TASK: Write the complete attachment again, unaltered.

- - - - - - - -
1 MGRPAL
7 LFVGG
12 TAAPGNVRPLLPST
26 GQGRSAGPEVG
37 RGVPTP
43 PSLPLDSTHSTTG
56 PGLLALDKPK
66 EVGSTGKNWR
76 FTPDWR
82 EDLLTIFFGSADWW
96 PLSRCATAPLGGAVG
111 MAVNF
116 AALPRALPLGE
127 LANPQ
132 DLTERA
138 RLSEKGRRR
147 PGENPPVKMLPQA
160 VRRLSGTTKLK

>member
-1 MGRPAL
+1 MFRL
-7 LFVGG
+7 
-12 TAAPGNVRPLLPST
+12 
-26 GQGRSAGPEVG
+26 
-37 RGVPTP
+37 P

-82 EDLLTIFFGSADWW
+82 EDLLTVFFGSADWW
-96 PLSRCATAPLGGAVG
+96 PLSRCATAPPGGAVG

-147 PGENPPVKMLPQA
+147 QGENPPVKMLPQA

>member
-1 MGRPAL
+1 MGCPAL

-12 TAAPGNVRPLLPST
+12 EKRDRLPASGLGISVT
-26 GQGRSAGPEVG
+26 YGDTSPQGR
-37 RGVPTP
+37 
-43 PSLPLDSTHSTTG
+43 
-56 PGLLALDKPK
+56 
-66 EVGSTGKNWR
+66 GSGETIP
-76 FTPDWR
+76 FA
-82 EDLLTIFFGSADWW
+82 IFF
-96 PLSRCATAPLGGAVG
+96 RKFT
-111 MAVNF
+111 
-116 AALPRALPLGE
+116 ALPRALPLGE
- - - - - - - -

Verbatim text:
1 MGRPAL
7 LFVGG
12 TAAPGNVRPLLPST
26 GQGRSAGPEVG
37 RGVPTP
43 PSLPLDSTHSTTG
56 PGLLALDKPK
66 EVGSTGKNWR
76 FTPDWR
82 EDLLTIFFGSADWW
96 PLSRCATAPLGGAVG
111 MAVNF
116 AALPRALPLGE
127 LANPQ
132 DLTERA
138 RLSEKGRRR
147 PGENPPVKMLPQA
160 VRRLSGTTKLK

>member
-1 MGRPAL
+1 MFRL
-7 LFVGG
+7 
-12 TAAPGNVRPLLPST
+12 
-26 GQGRSAGPEVG
+26 
-37 RGVPTP
+37 P

-82 EDLLTIFFGSADWW
+82 EDLLTVFFGSADWW
-96 PLSRCATAPLGGAVG
+96 PLSRCATAPPGGAVG

-147 PGENPPVKMLPQA
+147 QGENPPVKMLPQA

>member
-1 MGRPAL
+1 MGCPAL

-12 TAAPGNVRPLLPST
+12 EKRDRLPASGLGISVT
-26 GQGRSAGPEVG
+26 YGDTSPQGR
-37 RGVPTP
+37 
-43 PSLPLDSTHSTTG
+43 
-56 PGLLALDKPK
+56 
-66 EVGSTGKNWR
+66 GSGETIP
-76 FTPDWR
+76 FA
-82 EDLLTIFFGSADWW
+82 IFF
-96 PLSRCATAPLGGAVG
+96 RKFT
-111 MAVNF
+111 
-116 AALPRALPLGE
+116 ALPRALPLGE